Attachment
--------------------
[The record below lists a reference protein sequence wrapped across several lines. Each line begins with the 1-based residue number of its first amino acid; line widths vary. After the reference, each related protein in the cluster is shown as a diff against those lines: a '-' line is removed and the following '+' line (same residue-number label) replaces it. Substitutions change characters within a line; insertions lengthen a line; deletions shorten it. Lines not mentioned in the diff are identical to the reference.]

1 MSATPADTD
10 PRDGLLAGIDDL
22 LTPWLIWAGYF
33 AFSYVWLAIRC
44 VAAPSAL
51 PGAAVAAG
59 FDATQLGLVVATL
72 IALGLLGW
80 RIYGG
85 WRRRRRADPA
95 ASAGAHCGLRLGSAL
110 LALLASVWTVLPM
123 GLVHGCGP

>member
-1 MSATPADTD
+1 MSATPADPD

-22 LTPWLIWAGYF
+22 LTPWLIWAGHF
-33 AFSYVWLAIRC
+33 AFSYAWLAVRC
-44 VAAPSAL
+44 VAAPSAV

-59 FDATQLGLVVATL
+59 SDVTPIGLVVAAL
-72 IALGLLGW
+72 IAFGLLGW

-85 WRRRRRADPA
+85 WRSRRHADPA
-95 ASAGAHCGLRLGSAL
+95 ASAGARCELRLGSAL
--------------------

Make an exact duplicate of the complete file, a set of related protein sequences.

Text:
[The record below lists a reference protein sequence wrapped across several lines. Each line begins with the 1-based residue number of its first amino acid; line widths vary. After the reference, each related protein in the cluster is shown as a diff against those lines: a '-' line is removed and the following '+' line (same residue-number label) replaces it. Substitutions change characters within a line; insertions lengthen a line; deletions shorten it. Lines not mentioned in the diff are identical to the reference.]

1 MSATPADTD
10 PRDGLLAGIDDL
22 LTPWLIWAGYF
33 AFSYVWLAIRC
44 VAAPSAL
51 PGAAVAAG
59 FDATQLGLVVATL
72 IALGLLGW
80 RIYGG
85 WRRRRRADPA
95 ASAGAHCGLRLGSAL
110 LALLASVWTVLPM
123 GLVHGCGP

>member
-1 MSATPADTD
+1 MSATPADPD

-22 LTPWLIWAGYF
+22 LTPWLIWAGHF
-33 AFSYVWLAIRC
+33 AFSYAWLAVRC
-44 VAAPSAL
+44 VAAPSAV

-59 FDATQLGLVVATL
+59 SDVTPIGLVVAAL
-72 IALGLLGW
+72 IAFGLLGW

-85 WRRRRRADPA
+85 WRSRRHADPA
-95 ASAGAHCGLRLGSAL
+95 ASAGARCELRLGSAL